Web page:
PROLIFIC visual artist Dinkies Sithole died at the Lesedi Clinic on Sunday morning after a short illness, ending a chapter in the life of a great visual mind.
Sithole was a frustrated man when he died. In recent months, whenever I met Dinkies, who somehow came over as eccentric, he appeared to be someone who had long given up hope.
But not on the art he loved so much. He would complain that trying to get funding for his art projects from local funders, even those set up by government to do so, like the National Arts Council (NAC), was just as good as trying to squeeze water from a rock.
On several occasions I tried without success to persuade him to apply for funding from the NAC.
"Forget it. Those people are useless. They only fund a tiny group of connected people, operating almost like a cabal of sorts. Forget that it is our money they are using as only their friends get funded," he said recently as he prepared to take an exhibition to Bamako in Mali.
That was the sort of resignation he would give you. In a way Sithole's attitude defines, on a bigger scale, that of several artists who have given up hope of ever getting assistance from a bunch of people who sit as panelists at the NAC and decide the fate of so many artists who apply for grants.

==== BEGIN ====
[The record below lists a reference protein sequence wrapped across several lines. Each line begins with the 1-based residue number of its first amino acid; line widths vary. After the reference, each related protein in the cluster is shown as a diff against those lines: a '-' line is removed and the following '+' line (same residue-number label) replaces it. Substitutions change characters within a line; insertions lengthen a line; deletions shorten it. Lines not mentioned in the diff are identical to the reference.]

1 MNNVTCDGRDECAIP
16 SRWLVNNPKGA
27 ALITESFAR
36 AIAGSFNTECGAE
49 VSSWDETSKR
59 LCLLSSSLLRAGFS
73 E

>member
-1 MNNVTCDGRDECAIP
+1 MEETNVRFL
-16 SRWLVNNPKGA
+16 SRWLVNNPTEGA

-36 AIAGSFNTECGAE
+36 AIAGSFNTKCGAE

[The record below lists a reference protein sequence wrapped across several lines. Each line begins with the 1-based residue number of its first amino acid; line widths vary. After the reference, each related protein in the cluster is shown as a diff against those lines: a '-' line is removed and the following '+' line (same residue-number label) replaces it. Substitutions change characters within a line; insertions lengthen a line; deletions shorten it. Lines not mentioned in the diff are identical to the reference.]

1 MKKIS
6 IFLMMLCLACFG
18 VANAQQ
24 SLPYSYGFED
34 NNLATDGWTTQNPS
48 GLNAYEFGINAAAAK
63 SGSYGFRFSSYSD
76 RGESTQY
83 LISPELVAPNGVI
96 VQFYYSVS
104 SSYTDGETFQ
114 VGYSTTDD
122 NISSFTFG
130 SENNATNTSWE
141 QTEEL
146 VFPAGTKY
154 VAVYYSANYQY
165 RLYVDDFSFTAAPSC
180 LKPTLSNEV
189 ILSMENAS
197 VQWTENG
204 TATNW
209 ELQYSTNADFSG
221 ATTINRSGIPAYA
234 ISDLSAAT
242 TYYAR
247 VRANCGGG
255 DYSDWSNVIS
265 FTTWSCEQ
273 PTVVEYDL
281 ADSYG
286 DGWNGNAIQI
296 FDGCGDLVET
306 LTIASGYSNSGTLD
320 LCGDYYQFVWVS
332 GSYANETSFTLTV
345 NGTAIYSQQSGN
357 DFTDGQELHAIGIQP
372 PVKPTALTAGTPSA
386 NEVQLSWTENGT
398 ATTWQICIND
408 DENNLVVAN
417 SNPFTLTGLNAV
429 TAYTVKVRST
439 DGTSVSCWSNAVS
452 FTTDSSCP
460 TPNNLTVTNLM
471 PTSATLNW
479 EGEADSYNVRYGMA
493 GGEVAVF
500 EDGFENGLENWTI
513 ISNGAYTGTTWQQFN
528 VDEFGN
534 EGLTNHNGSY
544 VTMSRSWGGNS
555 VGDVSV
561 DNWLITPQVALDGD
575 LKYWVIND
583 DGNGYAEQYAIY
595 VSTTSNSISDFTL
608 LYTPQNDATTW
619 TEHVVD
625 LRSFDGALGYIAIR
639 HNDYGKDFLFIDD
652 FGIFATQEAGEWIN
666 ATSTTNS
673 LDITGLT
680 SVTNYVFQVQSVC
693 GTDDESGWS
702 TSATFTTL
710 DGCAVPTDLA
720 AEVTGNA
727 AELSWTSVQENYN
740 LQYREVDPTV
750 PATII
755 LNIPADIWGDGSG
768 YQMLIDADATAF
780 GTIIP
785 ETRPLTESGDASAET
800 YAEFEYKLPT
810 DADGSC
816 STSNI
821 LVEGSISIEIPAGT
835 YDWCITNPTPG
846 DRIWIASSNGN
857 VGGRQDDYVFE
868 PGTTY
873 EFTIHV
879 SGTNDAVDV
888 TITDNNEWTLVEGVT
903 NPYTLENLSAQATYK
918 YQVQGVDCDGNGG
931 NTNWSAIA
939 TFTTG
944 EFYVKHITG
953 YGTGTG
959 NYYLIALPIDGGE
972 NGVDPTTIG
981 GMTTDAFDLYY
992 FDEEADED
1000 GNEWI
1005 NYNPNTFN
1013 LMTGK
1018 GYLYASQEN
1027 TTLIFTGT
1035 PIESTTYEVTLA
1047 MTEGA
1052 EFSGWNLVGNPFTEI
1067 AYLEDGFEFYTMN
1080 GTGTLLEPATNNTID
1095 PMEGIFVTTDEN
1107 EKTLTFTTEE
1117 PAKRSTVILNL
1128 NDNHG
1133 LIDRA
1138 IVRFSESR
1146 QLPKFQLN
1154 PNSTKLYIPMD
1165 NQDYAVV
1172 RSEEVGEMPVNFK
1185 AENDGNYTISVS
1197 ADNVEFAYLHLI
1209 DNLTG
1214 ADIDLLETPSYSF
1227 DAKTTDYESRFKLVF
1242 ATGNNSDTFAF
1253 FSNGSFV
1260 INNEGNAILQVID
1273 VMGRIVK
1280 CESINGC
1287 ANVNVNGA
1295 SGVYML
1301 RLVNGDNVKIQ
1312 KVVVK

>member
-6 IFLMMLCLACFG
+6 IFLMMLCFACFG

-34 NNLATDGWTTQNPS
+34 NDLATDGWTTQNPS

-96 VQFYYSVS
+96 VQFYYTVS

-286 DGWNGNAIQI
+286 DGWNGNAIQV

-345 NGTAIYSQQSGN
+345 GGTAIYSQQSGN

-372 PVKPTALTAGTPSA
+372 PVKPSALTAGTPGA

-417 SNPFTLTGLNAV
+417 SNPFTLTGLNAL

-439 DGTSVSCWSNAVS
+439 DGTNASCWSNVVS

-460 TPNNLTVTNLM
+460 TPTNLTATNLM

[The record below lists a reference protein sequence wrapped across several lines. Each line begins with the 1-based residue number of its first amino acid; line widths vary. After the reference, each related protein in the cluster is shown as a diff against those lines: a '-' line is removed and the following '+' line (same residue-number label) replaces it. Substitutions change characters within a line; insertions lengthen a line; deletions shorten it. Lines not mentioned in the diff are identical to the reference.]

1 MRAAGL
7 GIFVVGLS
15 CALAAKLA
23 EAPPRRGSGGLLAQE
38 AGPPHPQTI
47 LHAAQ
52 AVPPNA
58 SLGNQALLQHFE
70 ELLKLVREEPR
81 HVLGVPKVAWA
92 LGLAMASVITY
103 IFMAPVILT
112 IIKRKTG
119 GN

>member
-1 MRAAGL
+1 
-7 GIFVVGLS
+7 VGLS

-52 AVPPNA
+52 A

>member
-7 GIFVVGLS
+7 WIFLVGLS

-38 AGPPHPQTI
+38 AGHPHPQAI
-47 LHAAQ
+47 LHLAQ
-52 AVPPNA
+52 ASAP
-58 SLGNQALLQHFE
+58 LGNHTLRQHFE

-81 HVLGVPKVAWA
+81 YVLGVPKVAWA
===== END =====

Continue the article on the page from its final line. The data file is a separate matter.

In most cases those who deserve funding, like Dinkies, could not get help.
"In fact, those people must just be closed down. They are useless," he angrily suggested.
Whether his comment, aimed at the NAC, is fair or not is not the point. The point is that Dinkies died a frustrated artist.
Born in Soweto, Dinkies was a painter, sculptor and an acclaimed tap dancer. He studied at the Pelmama Art Centre in Soweto and learned his dance techniques as a member of the Whizzkid Dance Group in Soweto in the late 1980s.
He has practised ballet, break-dancing and tap-dancing. As a dancer and choreographer he has been involved in Arts Alive and the Grahamstown Arts Festival.
Sithole was inspired by ritualistic and spiritual journeys in his work (painting, sculpture and dance), with life and love of nature being inextricably linked.
Since childhood he had been fascinated by the philosophy and painting techniques of the San people using natural pigments on the raw rock face.
After an exchange of ideas with Asian students during his exhibitions in New York and Vermont, Sithole has also been influenced by Sharman and Buddhist philosophies.
He has held a number of exhibitions in South Africa and abroad. In fact, he came back from exhibiting in Madagascar three weeks ago. He was, however, already sick at that time.
Dinkies will be buried today.
The funeral service will be held at house number 6366, Vinyani Street, Orlando East, Soweto, at 7am.
The funeral procession will leave for Avalon Cemetery at 9am.